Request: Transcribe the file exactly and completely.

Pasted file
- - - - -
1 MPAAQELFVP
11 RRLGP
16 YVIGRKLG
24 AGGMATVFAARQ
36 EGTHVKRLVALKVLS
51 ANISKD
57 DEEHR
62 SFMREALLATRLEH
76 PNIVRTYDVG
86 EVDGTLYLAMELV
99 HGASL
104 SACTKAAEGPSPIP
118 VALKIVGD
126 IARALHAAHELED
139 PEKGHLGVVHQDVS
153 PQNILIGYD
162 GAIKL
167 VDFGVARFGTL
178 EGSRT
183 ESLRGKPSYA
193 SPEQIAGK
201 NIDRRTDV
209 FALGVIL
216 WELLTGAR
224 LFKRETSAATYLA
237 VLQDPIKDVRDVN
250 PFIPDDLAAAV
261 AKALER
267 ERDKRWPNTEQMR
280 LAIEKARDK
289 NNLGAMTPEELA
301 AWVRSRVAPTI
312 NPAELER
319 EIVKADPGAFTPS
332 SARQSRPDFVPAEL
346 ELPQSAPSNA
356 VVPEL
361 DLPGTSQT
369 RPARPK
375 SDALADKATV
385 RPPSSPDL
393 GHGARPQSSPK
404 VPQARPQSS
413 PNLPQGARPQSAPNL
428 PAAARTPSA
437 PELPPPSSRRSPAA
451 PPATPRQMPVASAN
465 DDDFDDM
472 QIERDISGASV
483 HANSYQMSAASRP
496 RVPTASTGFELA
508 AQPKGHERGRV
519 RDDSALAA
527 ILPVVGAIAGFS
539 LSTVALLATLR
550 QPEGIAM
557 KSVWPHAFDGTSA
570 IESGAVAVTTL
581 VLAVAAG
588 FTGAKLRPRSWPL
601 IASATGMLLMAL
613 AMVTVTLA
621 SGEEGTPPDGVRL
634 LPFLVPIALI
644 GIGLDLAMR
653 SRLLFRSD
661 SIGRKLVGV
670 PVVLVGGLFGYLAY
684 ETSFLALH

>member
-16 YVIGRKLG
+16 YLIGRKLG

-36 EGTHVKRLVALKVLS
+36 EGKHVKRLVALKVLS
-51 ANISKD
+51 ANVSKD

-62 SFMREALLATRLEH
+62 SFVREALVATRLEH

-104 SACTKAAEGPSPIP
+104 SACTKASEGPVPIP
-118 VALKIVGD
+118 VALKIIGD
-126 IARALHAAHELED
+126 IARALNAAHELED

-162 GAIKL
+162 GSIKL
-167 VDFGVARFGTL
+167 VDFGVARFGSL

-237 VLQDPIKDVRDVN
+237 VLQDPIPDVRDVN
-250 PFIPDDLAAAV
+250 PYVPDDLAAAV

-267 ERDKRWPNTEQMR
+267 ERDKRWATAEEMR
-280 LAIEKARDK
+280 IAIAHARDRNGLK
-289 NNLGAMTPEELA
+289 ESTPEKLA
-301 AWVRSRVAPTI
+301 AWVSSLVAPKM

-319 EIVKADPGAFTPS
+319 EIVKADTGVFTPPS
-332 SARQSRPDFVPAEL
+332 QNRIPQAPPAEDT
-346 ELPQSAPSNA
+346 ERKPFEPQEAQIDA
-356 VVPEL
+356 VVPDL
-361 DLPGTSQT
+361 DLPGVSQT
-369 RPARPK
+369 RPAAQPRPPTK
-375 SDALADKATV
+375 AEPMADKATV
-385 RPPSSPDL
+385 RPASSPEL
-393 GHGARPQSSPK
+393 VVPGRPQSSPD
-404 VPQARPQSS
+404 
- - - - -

1 MPAAQELFVP
11 RRLGP
16 YVIGRKLG
24 AGGMATVFAARQ
36 EGTHVKRLVALKVLS
51 ANISKD
57 DEEHR
62 SFMREALLATRLEH
76 PNIVRTYDVG
86 EVDGTLYLAMELV
99 HGASL
104 SACTKAAEGPSPIP
118 VALKIVGD
126 IARALHAAHELED
139 PEKGHLGVVHQDVS
153 PQNILIGYD
162 GAIKL
167 VDFGVARFGTL
178 EGSRT
183 ESLRGKPSYA
193 SPEQIAGK
201 NIDRRTDV
209 FALGVIL
216 WELLTGAR
224 LFKRETSAATYLA
237 VLQDPIKDVRDVN
250 PFIPDDLAAAV
261 AKALER
267 ERDKRWPNTEQMR
280 LAIEKARDK
289 NNLGAMTPEELA
301 AWVRSRVAPTI
312 NPAELER
319 EIVKADPGAFTPS
332 SARQSRPDFVPAEL
346 ELPQSAPSNA
356 VVPEL
361 DLPGTSQT
369 RPARPK
375 SDALADKATV
385 RPPSSPDL
393 GHGARPQSSPK
404 VPQARPQSS
413 PNLPQGARPQSAPNL
428 PAAARTPSA
437 PELPPPSSRRSPAA
451 PPATPRQMPVASAN
465 DDDFDDM
472 QIERDISGASV
483 HANSYQMSAASRP
496 RVPTASTGFELA
508 AQPKGHERGRV
519 RDDSALAA
527 ILPVVGAIAGFS
539 LSTVALLATLR
550 QPEGIAM
557 KSVWPHAFDGTSA
570 IESGAVAVTTL
581 VLAVAAG
588 FTGAKLRPRSWPL
601 IASATGMLLMAL
613 AMVTVTLA
621 SGEEGTPPDGVRL
634 LPFLVPIALI
644 GIGLDLAMR
653 SRLLFRSD
661 SIGRKLVGV
670 PVVLVGGLFGYLAY
684 ETSFLALH

>member
-16 YVIGRKLG
+16 YLIGRKLG

-36 EGTHVKRLVALKVLS
+36 EGKHVKRLVALKVLS
-51 ANISKD
+51 ANVSKD

-62 SFMREALLATRLEH
+62 SFVREALVATRLEH

-104 SACTKAAEGPSPIP
+104 SACTKASEGPVPIP
-118 VALKIVGD
+118 VALKIIGD
-126 IARALHAAHELED
+126 IARALNAAHELED

-162 GAIKL
+162 GSIKL
-167 VDFGVARFGTL
+167 VDFGVARFGSL

-237 VLQDPIKDVRDVN
+237 VLQDPIPDVRDVN
-250 PFIPDDLAAAV
+250 PYVPDDLAAAV

-267 ERDKRWPNTEQMR
+267 ERDKRWATAEEMR
-280 LAIEKARDK
+280 IAIAHARDRNGLK
-289 NNLGAMTPEELA
+289 ESTPEKLA
-301 AWVRSRVAPTI
+301 AWVSSLVAPKM

-319 EIVKADPGAFTPS
+319 EIVKADTGVFTPPS
-332 SARQSRPDFVPAEL
+332 QNRIPQAPPAEDT
-346 ELPQSAPSNA
+346 ERKPFEPQEAQIDA
-356 VVPEL
+356 VVPDL
-361 DLPGTSQT
+361 DLPGVSQT
-369 RPARPK
+369 RPAAQPRPPTK
-375 SDALADKATV
+375 AEPMADKATV
-385 RPPSSPDL
+385 RPASSPEL
-393 GHGARPQSSPK
+393 VVPGRPQSSPD
-404 VPQARPQSS
+404 